Mandatory Credit: Photo by ANGELO CARCONI/EPA-EFE/Shutterstock (10566781ae) Emergency forces install an air dome equipped with medical supplies at Spallanzani hospital in case the number of people suffering from COVID-19 coronavirus increases, in Rome, Italy, 25 February 2020. Coronavirus in Italy, Rome - 25 Feb 2020
Emergency forces install an air dome equipped with medical supplies at Spallanzani hospital in Rome, Italy © ANGELO CARCONI/EPA-EFE/Shutterstock

Be the first to know about every new Coronavirus story

The writer is a professor of global health at the University of Toronto

The coronavirus outbreak is on the verge of becoming an official pandemic. Since December, the disease known as Covid-19 has spread from China to infect more than 81,000 people in more than 40 countries, killing more than 2,700 people.

No country alone can cope with rapidly spreading pandemics; we need to develop a global response. Timely access to data is vital. The local government in Wuhan probably missed a window to shut down this outbreak by failing to act in early December, after detecting a cluster of lung infections among workers from one market.

Singapore provides exemplary reporting on the transmission details of each case. However, similar data from China are not yet available. Canada fell short in initial reporting during the 2003 Sars epidemic but has substantially revamped its data systems. 

To address this issue, the world should consider establishing a global surveillance facility, modelled after the hugely successful Gavi, the vaccine alliance. Such a facility, based in the World Health Organization but with independent accountability, would provide countries with funding and technical assistance during outbreaks. It would help to build resilient systems before epidemics strike. If the world’s largest economies collectively contributed $2bn a year, that would allow us not just to build the fire station and pay firefighters but also to prevent fires.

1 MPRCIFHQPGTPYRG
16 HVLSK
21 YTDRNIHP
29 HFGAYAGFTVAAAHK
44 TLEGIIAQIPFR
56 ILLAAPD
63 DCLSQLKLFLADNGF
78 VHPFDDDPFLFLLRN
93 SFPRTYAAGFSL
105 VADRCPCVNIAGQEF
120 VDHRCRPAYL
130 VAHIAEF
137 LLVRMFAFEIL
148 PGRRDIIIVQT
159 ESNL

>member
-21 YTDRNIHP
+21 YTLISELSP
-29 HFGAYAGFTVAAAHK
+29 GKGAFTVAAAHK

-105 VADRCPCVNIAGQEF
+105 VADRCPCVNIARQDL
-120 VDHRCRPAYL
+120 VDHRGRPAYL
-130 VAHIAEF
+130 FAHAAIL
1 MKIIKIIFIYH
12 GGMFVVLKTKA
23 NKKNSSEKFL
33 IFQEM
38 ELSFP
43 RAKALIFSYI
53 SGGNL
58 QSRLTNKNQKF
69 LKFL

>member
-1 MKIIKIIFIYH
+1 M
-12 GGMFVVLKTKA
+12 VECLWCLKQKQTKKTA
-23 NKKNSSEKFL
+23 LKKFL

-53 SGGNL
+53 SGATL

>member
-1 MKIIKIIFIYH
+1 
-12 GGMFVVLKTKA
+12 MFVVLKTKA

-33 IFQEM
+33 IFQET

Countries are, in theory, supposed to report outbreaks to WHO through the International Health Regulations. While the IHR is a legal obligation, political incentives or fear of economic disruption means timely reporting doesn’t always occur.

Public health systems can learn lessons from the global financial sector, which has appropriated epidemiological terms such as contagion or surveillance. In the 1960s, the IMF made its lending contingent on national income accounts. It invested heavily in helping countries improve their data allowing it to track financial flows. Bank regulators now stress test banks, and a new epidemics body could use the IHR to test whether countries can provide complete, quick and transparent reporting. 

The World Bank has a specialised agency to sell political risk insurance to companies. A similar system could provide no-fault epidemic insurance to responsible countries with strong and open health data systems. That would provide incentives to report data, instead of hiding it. Increasing the size of the World Bank’s pandemic bonds and linking them to improved data gathering could play a role.

Tackling the dramatic means fixing the routine. Only 3 per cent of the world’s children who died in 2010 had a proper medical certificate of death. The new global surveillance facility could strengthen routine reporting, by replicating innovations such as India’s Million Death Study, which tracks a random sample of all homes to reliably document the causes of death. The facility could also help countries apply modern genomics to test samples and monitor antimicrobial resistance.

Flu shots are updated annually because more than 80 labs around the world share information on the preceding years’ strains. A system to study new infections in hunters or others exposed to animal viruses could provide early warning of emerging threats.

Investing in tracking and controlling diseases saves money. Smallpox eradication cost $300m, but generated more than $27bn in savings. An outbreak of the plague in India in 1994 cost up to $2bn. Quick action in 2001 averted a smaller plague outbreak in northern India by applying cheap, basic 19th-century public health practices to trace contacts and enforce quarantine.

Viruses do not respect borders. Science also needs to think beyond them to implement global solutions that will keep us safer, healthier and richer.

Letter in response to this article:

Help the public learn to trust AI with their health / From Vivian Bush, Beverley, E Yorks, UK

Get alerts on World Health Organization when a new story is published

Copyright The Financial Times Limited 2021. All rights reserved.
Reuse this content (opens in new window) CommentsJump to comments section

Follow the topics in this article